When we visit a data center, all too often we see efficiency losses due to large gaps between cabinets (either due to a building column or a cabinet that’s been removed) that haven’t been sealed off. Sealing these gaps is important for a couple of reasons. Just as with gaps underneath racks, exhaust air recirculation can occur. Second, a large volume of conditioned supply air can be lost. Bypass airflow occurs when any amount of supply air bypasses IT equipment and returns to the cooling unit unutilized. Like exhaust air entering the cold aisle, bypass airflow requires more cooling units to be running or higher fan speeds in order to overcome the loss of conditioned airflow volume. Blocking off any open space between cabinets, whether it’s just a couple of inches or a few feet, with rack gap panels or sealing foam will dramatically impact IT equipment intake temperatures at a reasonable cost.
Even if you’re missing a cabinet at the end of an aisle, causing uneven aisle lengths, there are still innovative ways to reduce bypass airflow. An adjustable mounting post, for example, provides a structural support surface to shore up uneven rows by enabling the attachment of rack gap panels and aisle-end doors.
Contain Hot or Cold Aisle Ends with Doors
You don’t have to engage in a full-blown containment project to reap the benefits of aisle-end doors. Cabinets at the ends of rows are the most vulnerable to increased IT equipment intake temperatures because of the large potential for hot exhaust air to wrap around the ends of rows. Whether applied to hot or cold aisles, aisle-end doors will still yield huge benefits by eliminating exhaust air recirculation in this area.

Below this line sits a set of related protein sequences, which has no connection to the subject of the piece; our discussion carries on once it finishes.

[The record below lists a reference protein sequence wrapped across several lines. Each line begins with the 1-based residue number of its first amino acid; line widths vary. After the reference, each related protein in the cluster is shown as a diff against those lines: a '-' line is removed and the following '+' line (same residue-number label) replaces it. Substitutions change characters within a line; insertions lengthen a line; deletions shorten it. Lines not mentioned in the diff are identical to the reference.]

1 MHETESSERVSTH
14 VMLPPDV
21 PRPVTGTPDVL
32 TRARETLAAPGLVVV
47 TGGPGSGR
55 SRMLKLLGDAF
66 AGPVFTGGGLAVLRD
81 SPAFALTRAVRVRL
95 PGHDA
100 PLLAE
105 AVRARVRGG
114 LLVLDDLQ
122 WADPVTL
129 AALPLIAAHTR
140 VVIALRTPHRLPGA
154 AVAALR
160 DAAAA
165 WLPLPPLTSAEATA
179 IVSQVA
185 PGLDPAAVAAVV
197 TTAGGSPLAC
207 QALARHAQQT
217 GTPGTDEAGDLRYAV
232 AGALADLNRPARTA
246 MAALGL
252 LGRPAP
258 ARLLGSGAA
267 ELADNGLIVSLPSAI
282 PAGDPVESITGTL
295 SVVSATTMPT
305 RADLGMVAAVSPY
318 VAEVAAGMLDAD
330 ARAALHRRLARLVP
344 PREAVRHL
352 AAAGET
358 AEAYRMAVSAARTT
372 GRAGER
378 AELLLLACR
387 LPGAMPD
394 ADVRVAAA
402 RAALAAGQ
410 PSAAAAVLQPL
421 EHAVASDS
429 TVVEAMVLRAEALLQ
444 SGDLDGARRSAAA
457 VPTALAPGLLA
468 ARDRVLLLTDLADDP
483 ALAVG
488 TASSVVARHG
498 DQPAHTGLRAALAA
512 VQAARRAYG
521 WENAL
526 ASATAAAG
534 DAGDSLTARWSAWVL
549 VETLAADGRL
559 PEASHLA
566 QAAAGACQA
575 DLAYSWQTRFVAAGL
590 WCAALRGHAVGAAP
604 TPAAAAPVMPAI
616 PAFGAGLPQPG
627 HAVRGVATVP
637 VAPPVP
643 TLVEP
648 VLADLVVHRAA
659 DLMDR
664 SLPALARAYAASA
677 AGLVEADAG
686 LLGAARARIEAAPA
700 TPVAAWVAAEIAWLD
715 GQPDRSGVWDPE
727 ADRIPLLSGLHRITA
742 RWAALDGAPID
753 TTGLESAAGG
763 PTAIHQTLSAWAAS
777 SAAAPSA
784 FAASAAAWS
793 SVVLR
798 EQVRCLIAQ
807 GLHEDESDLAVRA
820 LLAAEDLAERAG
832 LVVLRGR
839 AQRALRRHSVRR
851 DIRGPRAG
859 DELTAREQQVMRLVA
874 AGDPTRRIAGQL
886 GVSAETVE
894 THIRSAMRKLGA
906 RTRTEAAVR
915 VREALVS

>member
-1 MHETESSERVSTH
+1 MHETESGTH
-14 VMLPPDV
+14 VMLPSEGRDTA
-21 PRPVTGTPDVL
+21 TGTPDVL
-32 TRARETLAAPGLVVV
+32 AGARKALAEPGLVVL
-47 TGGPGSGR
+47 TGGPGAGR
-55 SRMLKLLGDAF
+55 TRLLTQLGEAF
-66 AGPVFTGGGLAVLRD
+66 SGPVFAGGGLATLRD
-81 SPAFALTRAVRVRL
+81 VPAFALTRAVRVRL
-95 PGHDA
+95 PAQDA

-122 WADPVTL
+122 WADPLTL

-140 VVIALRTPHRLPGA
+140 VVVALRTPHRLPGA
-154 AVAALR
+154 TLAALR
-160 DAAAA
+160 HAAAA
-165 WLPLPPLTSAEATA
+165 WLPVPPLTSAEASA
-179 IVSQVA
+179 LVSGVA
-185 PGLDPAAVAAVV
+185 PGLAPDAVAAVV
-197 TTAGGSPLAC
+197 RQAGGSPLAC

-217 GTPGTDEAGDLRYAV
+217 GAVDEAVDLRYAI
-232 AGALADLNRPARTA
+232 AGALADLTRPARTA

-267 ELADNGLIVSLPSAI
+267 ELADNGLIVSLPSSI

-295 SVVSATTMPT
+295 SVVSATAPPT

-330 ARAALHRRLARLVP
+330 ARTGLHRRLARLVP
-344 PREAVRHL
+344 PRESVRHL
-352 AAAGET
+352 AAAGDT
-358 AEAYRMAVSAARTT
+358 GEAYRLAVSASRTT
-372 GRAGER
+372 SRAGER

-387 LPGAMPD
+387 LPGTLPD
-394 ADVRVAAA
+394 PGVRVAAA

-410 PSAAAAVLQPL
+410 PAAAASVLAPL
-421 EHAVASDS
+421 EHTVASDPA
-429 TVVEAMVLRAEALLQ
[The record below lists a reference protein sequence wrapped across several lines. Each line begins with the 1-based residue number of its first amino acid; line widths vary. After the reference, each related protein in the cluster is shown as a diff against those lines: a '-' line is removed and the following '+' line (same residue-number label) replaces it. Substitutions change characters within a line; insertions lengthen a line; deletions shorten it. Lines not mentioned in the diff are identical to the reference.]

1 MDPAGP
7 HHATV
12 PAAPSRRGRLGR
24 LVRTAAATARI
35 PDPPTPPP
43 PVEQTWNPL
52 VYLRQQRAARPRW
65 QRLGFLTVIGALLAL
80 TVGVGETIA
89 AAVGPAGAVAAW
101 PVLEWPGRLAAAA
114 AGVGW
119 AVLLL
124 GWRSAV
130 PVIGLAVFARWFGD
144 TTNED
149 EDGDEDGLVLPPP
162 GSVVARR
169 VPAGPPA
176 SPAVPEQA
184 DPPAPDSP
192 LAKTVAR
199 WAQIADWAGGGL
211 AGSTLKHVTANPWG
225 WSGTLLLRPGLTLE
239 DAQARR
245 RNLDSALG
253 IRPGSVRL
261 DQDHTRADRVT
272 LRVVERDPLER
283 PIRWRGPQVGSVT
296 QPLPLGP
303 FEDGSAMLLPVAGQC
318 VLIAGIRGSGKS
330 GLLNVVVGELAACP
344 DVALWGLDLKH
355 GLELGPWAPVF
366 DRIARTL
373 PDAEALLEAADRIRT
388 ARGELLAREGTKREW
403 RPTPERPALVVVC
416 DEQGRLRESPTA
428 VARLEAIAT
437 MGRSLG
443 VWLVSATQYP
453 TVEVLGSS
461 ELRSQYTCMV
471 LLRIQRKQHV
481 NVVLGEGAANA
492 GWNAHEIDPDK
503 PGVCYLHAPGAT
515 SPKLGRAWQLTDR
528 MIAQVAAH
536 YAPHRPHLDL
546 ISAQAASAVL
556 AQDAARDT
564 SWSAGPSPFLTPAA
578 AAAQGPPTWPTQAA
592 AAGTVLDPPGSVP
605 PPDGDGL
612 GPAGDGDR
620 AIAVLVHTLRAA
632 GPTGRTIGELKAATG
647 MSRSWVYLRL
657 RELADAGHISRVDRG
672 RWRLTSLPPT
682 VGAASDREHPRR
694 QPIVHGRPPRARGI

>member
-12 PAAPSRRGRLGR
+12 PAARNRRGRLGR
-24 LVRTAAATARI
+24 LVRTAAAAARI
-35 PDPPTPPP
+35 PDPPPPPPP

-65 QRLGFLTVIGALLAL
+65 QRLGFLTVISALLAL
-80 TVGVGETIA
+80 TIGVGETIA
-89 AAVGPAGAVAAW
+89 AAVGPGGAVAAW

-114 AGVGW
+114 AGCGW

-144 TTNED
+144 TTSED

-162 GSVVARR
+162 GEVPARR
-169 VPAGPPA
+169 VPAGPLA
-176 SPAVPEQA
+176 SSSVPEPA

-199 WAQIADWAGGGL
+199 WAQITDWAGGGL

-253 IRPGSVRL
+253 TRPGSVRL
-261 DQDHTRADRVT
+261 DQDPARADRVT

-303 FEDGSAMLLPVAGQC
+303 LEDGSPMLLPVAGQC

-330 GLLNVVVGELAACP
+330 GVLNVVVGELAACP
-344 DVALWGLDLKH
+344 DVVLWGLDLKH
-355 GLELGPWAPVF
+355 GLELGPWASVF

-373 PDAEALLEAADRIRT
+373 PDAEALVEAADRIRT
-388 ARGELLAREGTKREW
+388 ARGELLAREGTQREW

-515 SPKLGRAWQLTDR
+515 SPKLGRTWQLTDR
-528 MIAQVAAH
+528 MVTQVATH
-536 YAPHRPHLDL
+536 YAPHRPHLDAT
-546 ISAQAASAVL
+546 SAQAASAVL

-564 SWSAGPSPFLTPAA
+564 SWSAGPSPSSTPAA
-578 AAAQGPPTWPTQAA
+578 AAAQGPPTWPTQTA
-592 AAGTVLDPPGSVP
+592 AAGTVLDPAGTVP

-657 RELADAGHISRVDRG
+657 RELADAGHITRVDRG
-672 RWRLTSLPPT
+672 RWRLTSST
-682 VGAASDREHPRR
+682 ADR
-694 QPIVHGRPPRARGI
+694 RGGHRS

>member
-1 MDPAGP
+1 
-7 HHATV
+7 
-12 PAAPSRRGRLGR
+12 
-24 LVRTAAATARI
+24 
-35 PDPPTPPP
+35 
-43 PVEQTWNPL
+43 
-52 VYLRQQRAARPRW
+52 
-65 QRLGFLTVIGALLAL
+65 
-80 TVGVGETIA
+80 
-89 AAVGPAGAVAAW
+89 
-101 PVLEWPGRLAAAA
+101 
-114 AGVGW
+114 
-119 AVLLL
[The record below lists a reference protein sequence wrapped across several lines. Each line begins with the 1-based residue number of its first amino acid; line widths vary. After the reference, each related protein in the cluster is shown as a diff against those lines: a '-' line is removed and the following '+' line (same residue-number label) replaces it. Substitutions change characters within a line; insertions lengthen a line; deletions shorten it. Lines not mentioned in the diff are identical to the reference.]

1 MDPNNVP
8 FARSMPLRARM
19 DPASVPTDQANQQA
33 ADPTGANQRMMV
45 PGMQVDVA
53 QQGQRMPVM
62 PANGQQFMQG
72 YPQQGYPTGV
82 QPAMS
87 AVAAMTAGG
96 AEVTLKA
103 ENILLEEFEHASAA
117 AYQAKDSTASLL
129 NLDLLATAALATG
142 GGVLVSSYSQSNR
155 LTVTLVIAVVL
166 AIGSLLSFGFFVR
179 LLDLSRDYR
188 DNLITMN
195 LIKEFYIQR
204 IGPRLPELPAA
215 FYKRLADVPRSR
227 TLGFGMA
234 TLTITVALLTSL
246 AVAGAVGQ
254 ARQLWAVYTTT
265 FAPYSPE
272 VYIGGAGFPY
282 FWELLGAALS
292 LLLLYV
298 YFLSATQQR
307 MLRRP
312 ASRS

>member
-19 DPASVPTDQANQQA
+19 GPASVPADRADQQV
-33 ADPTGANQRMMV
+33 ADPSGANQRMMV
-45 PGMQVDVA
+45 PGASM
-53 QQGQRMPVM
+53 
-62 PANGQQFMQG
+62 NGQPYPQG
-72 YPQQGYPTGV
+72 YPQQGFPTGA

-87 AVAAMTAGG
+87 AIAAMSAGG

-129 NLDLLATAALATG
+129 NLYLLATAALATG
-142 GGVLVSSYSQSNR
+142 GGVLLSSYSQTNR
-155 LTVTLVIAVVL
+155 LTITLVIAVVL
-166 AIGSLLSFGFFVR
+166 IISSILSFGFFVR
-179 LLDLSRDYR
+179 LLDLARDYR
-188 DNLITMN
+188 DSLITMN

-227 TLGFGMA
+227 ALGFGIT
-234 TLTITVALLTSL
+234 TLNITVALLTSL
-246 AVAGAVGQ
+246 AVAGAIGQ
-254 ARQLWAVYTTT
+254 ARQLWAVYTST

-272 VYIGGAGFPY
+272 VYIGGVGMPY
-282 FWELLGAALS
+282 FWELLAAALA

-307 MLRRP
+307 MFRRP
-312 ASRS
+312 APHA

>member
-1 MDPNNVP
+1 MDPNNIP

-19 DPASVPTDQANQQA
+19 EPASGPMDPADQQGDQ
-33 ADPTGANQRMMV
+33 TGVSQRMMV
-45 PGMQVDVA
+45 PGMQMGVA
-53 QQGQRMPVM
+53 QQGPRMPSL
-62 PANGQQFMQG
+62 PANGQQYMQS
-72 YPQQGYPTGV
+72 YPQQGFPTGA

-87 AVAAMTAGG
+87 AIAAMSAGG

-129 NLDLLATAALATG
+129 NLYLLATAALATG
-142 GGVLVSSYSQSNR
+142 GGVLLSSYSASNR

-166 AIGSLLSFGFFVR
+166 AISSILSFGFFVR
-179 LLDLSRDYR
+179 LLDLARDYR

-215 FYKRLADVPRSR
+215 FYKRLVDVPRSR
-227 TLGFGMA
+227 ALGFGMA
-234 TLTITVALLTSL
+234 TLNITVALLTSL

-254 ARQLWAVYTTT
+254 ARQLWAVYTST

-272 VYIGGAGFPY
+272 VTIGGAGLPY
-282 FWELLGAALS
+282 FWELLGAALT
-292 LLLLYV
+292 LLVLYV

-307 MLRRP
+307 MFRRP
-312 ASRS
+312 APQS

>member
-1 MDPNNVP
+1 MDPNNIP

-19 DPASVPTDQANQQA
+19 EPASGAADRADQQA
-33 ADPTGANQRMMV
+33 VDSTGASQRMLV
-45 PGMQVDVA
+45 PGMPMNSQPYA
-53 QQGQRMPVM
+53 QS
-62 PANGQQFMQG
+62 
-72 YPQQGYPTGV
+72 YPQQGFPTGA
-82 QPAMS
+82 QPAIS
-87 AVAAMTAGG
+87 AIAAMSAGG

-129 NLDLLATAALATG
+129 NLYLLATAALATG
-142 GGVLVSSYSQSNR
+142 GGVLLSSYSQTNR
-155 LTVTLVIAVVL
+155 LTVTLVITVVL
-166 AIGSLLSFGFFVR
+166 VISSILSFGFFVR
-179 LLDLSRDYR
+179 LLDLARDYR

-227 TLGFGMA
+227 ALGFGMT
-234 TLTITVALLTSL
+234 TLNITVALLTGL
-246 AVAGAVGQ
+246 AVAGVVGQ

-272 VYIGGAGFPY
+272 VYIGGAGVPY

There are many door solutions available in a wide range of price points, but their real cost savings benefit is your ability to avoid the cost of full containment. Whether containment is something you’re doing in phases or simply a budgetary decision, aisle-end doors are an effective solution that can be applied in singularity and still be extremely effective in reducing IT equipment intake temperatures.
Contain the Tops of Cabinets
Containing cabinet tops on either the hot or cold aisles is the next step in containment, typically deployed in situations of high cabinet densities or when the highest possible efficiency is desired. In cold aisles, this involves some form of partitions, baffles, or roofing over the aisle to contain conditioned supply air. In hot aisles, a configuration of baffles or duct work runs from the hot aisle to the returns of the cooling units.